[Book Review] In which I fondly remember all those terrible books that made me angry.

Circle of Fire by Keri Arthur

Circle of Fire (Damask Circle, #1)

Here’s the thing, Canaries. I want a book to rile me up. I want to be excited about an unexpected twist, angry about how bad it is,  or gnashing my teeth over some stupid decision a character made. But in between the good, the bad, and the unforgivably bad books, there’s another genus of books – those that are merely pleasantly lukewarm.

That’s kinda this book: a good read, generic backdrop, a plot about Dark Pasts, Evil Sorcery, and Angry Magic Serial Killer, and the usual romantic misunderstandings culminating in a true-love happily ever. I read Circle of Fire over a few enjoyable hours, and I have nothing much to say about the experience. Maybe, “It wasn’t bad”? or “the story was okay”?

The overall set up is intriguing. We get Madeline Smith. Her sister thinks she’s crazy, her brother-in-law thinks she killed her husband, and Madeline is beginning to suspect that she’s finally gone crazy. Maddie’s being haunted by a ghost. Except this ghost claims to be real, and that if Maddie doesn’t help him, he’s going to die and a serial killer is going to go free. 

It’s a good start – plenty of family drama, a traumatic and mysterious past, and a deathly looking (but rather handsome) hero in distress calling Maddie to action. Understandably, Maddie’d rather hide away in her house than listen to the ravings of a bloody ghost that just might be all a figment of her imagination. But when her nephew is the next child to go missing, Maddie’s got to leave her house and find the ghost before its too late.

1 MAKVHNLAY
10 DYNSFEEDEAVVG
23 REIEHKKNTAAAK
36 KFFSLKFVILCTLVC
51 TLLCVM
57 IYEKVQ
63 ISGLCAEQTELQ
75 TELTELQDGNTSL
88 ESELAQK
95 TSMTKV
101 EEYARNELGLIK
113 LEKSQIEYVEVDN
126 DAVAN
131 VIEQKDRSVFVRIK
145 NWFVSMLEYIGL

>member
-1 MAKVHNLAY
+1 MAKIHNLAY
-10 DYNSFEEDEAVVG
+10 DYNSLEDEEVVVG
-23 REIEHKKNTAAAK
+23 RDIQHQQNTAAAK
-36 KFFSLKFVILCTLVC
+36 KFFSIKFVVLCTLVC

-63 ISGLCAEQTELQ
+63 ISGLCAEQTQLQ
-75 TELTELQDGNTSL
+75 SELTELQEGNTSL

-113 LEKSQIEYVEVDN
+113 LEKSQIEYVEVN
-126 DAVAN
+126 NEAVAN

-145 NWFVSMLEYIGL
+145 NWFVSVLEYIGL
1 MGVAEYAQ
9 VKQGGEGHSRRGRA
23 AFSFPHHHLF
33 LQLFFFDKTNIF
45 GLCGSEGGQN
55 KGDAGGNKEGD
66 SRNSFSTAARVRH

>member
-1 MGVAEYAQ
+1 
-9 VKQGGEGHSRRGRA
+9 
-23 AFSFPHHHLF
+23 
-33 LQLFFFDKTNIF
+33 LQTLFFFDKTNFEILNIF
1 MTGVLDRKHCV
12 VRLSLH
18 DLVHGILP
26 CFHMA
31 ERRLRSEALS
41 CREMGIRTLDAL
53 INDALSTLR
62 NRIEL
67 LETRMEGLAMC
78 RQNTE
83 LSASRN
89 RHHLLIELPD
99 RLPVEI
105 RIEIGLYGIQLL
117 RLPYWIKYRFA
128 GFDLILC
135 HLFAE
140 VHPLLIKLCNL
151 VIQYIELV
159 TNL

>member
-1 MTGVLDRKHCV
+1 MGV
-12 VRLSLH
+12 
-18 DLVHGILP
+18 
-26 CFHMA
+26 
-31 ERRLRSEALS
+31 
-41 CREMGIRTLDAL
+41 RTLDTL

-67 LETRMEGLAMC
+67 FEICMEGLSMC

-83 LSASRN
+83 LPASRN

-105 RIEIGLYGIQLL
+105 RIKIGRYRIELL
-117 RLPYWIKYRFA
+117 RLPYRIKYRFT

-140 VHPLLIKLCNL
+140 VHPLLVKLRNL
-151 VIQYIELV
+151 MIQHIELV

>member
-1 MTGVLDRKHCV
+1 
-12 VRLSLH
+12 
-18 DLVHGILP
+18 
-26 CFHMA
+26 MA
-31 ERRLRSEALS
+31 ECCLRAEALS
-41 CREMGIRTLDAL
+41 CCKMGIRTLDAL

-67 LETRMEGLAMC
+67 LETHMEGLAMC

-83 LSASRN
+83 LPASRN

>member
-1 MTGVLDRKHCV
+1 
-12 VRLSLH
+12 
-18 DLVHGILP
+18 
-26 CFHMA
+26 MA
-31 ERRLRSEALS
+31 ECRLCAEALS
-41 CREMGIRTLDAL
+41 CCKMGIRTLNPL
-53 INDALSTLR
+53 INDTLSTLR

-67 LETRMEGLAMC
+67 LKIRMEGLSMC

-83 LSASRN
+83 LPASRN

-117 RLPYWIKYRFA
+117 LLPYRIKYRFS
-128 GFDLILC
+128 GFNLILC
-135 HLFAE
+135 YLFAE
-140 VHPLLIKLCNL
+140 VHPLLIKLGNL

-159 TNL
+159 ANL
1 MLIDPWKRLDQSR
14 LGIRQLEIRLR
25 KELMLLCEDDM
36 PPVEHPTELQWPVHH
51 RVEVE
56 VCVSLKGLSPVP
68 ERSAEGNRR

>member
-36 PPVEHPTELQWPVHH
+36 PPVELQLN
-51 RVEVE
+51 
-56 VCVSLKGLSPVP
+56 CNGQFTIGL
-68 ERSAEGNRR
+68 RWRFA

It’s a pretty good set up. Mileage will vary depending on whether you dive into this as an urban fantasy/suspense novel, or if you come at it from the paranormal romance angle. Romancers, you’ll probably enjoy this more. Suspensers? You’ll probably have to grit your teeth a few places. The villains are creepy, the characters’ emotional reaction to the rollercoaster that is their life is enjoyable, and the pacing is solid.

Though all the the characters are in their late 20’s (or early 30’s? I wasn’t sure), there is definitely a young adult feel to the book (was it the easy writing style? Simple action-story formula? or the fast pacing?). A friend-fan of Keri Arthur’s other writing had also informed me that this series is the author’s early work and that it only get better from here, so if you’re intrigued but hesitating, try her later works.

Book for review provided by Random House/Bantam Dell.

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